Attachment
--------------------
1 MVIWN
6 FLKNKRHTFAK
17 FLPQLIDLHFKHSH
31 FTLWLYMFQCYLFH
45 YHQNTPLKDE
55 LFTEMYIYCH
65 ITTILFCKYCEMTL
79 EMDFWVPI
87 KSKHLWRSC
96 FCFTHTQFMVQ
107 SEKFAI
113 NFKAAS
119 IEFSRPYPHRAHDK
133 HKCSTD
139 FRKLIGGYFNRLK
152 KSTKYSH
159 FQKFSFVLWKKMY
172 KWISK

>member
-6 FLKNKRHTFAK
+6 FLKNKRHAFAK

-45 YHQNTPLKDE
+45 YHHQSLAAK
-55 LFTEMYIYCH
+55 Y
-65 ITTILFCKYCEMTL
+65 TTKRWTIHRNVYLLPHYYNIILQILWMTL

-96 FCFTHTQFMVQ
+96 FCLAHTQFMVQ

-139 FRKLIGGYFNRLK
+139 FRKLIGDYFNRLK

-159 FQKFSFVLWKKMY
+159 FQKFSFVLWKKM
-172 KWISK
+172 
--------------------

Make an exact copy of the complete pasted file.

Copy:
1 MVIWN
6 FLKNKRHTFAK
17 FLPQLIDLHFKHSH
31 FTLWLYMFQCYLFH
45 YHQNTPLKDE
55 LFTEMYIYCH
65 ITTILFCKYCEMTL
79 EMDFWVPI
87 KSKHLWRSC
96 FCFTHTQFMVQ
107 SEKFAI
113 NFKAAS
119 IEFSRPYPHRAHDK
133 HKCSTD
139 FRKLIGGYFNRLK
152 KSTKYSH
159 FQKFSFVLWKKMY
172 KWISK

>member
-6 FLKNKRHTFAK
+6 FLKNKRHAFAK

-45 YHQNTPLKDE
+45 YHHQSLAAK
-55 LFTEMYIYCH
+55 Y
-65 ITTILFCKYCEMTL
+65 TTKRWTIHRNVYLLPHYYNIILQILWMTL

-96 FCFTHTQFMVQ
+96 FCLAHTQFMVQ

-139 FRKLIGGYFNRLK
+139 FRKLIGDYFNRLK

-159 FQKFSFVLWKKMY
+159 FQKFSFVLWKKM
-172 KWISK
+172 